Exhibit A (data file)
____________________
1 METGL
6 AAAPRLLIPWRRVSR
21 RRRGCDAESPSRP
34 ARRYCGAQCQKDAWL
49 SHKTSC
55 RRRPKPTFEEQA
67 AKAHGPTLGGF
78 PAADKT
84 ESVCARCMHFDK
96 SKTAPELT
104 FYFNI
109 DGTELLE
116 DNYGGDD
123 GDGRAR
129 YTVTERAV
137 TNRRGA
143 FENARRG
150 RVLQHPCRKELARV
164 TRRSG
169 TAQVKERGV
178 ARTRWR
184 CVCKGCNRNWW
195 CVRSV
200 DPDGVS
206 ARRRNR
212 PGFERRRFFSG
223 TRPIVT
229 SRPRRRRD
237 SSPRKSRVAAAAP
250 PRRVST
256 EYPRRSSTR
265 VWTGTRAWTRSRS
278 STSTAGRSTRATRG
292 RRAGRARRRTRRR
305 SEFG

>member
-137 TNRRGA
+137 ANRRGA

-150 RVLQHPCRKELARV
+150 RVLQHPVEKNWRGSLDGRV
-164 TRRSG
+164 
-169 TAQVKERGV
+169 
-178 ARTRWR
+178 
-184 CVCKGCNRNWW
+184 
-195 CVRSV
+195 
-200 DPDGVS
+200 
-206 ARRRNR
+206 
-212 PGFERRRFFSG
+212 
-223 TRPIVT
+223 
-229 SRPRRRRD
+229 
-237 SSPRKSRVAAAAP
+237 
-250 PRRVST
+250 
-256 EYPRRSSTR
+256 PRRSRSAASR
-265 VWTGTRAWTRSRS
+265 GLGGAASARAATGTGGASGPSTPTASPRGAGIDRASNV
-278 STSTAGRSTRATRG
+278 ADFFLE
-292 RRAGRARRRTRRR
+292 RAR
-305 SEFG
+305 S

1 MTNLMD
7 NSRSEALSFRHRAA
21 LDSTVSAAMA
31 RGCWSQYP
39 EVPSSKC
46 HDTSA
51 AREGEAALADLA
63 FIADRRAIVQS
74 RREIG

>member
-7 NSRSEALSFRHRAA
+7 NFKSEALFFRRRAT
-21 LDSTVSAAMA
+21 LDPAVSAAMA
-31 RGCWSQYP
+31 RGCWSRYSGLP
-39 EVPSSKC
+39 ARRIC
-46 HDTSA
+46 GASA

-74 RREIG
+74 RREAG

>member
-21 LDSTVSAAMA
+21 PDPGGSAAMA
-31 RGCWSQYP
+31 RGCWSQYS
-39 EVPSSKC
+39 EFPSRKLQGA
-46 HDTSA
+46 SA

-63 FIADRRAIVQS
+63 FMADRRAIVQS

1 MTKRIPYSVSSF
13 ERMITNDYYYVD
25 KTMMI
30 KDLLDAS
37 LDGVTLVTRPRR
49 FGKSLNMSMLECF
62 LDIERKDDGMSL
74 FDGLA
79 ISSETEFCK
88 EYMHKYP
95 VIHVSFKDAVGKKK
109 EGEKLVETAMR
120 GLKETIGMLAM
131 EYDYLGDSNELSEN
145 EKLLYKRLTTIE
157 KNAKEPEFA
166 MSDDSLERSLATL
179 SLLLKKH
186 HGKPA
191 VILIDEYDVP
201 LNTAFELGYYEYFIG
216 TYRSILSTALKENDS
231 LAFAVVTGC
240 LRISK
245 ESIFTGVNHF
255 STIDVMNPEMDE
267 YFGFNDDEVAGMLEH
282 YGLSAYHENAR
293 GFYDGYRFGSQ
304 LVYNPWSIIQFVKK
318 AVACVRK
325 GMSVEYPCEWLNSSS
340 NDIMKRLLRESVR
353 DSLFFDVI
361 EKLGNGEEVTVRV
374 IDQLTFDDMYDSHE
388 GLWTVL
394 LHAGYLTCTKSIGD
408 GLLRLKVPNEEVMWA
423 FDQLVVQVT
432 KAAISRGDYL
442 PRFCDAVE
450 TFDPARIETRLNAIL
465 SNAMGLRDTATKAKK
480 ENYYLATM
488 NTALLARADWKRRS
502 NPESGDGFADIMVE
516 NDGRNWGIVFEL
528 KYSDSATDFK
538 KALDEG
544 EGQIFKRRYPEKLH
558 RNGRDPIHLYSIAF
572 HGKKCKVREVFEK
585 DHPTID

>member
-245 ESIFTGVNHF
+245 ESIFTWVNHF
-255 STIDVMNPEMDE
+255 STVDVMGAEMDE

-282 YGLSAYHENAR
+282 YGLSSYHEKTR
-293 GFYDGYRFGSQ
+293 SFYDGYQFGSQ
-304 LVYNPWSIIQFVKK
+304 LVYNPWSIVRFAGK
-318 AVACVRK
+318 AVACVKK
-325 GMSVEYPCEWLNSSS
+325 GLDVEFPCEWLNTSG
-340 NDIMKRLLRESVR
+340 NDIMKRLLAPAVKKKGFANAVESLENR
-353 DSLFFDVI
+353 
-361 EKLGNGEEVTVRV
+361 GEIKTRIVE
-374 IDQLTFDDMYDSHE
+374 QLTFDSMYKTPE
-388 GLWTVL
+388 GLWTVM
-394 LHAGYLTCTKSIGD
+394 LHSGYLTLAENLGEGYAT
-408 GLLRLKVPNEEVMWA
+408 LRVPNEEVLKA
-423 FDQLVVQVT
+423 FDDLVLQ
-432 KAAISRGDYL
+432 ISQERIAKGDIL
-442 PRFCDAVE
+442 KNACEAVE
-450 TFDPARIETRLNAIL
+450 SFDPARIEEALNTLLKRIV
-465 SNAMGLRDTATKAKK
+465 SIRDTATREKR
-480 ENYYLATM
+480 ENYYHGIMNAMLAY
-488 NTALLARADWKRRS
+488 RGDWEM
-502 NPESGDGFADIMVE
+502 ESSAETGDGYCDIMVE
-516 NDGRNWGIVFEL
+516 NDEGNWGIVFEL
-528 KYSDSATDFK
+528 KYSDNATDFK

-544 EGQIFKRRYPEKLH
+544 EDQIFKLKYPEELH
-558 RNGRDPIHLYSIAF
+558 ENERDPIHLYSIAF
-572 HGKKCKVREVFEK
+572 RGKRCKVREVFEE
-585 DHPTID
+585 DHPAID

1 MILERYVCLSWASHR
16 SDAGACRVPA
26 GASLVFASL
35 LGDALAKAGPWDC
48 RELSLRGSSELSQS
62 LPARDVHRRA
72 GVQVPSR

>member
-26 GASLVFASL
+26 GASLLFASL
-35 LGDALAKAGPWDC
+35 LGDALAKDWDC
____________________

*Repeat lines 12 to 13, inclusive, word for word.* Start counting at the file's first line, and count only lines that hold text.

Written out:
109 DGTELLE
116 DNYGGDD